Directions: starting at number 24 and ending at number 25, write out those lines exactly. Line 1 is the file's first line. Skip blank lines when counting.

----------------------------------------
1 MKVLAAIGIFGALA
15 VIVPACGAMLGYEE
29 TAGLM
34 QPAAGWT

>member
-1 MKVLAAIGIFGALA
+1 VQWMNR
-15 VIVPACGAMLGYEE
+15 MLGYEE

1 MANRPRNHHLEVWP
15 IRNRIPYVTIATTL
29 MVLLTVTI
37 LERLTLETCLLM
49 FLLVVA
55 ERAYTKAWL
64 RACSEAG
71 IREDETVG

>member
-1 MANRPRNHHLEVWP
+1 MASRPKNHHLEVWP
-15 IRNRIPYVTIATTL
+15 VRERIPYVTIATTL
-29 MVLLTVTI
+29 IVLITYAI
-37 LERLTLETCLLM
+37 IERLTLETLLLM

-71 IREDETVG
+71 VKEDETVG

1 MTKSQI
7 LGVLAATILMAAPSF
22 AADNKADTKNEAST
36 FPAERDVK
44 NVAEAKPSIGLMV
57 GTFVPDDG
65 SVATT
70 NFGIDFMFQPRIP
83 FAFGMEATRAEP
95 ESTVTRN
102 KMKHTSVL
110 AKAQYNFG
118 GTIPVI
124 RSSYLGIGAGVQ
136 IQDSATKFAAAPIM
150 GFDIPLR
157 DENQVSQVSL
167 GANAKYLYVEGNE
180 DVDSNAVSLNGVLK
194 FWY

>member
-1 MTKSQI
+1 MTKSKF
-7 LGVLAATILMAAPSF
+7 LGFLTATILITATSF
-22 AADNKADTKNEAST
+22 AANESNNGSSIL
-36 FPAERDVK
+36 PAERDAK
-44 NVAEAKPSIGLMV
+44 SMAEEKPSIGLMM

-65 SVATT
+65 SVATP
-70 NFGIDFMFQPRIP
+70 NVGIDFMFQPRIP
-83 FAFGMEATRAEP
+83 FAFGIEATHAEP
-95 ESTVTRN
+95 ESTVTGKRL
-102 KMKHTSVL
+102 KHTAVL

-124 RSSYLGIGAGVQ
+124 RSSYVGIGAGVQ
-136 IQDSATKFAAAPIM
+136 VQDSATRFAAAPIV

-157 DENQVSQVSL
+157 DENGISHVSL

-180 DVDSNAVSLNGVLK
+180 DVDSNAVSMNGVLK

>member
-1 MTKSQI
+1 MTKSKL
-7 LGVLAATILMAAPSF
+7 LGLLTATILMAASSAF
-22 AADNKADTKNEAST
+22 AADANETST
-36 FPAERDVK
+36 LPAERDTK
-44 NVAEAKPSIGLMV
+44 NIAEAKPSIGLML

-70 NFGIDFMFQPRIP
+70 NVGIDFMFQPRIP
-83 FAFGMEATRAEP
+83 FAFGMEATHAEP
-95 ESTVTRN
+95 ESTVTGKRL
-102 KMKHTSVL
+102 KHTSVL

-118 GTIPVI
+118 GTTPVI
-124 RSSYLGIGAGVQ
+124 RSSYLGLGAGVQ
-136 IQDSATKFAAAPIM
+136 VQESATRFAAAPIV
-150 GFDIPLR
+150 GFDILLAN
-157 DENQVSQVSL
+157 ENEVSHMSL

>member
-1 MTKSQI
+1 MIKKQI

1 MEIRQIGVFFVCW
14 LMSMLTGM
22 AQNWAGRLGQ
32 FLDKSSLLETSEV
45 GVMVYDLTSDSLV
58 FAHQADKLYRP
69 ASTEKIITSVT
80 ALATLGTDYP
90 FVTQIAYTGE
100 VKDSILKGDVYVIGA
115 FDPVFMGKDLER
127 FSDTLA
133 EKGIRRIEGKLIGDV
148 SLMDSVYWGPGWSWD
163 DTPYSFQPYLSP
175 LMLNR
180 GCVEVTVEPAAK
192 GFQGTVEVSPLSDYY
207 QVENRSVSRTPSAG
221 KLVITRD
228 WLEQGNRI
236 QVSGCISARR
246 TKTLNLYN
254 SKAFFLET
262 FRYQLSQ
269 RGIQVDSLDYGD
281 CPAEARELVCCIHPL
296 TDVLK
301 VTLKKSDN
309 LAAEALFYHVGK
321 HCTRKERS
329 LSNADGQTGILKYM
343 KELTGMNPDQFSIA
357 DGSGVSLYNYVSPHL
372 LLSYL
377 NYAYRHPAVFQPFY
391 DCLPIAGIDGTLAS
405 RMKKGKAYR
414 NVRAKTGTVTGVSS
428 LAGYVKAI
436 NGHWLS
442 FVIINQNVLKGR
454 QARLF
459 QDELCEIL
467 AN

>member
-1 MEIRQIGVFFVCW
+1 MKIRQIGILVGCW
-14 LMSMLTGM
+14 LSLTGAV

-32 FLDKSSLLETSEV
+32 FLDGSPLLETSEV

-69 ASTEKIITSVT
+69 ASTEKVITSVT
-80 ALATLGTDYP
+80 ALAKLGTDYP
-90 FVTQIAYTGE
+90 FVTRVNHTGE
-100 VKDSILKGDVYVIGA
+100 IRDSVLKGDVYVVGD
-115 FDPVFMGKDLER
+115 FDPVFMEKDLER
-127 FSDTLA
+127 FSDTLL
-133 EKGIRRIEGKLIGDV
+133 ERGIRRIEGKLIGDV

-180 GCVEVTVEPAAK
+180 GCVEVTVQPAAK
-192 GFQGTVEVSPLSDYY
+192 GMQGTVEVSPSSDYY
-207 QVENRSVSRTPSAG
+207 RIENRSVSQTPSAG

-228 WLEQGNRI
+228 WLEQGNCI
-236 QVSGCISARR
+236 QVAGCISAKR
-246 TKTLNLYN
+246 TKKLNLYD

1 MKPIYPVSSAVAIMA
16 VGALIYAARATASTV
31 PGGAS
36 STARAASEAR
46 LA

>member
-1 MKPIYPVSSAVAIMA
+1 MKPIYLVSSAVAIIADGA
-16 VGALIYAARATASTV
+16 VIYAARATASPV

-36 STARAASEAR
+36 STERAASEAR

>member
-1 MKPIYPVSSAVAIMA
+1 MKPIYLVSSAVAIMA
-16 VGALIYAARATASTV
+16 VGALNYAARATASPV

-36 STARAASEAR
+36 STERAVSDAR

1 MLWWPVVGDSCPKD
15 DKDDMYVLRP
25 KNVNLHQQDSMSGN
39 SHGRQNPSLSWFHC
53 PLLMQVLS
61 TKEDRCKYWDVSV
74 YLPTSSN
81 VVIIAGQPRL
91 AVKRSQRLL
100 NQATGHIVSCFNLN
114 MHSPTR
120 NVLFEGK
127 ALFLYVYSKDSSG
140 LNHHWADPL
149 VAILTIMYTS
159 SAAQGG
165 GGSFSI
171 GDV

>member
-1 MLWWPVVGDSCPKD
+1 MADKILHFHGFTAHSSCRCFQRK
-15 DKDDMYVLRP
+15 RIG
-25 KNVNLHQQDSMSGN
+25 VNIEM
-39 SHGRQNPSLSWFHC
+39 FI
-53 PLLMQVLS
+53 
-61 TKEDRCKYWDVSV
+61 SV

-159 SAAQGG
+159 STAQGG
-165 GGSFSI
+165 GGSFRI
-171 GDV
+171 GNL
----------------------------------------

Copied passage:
+29 IVLITYAI
-37 LERLTLETCLLM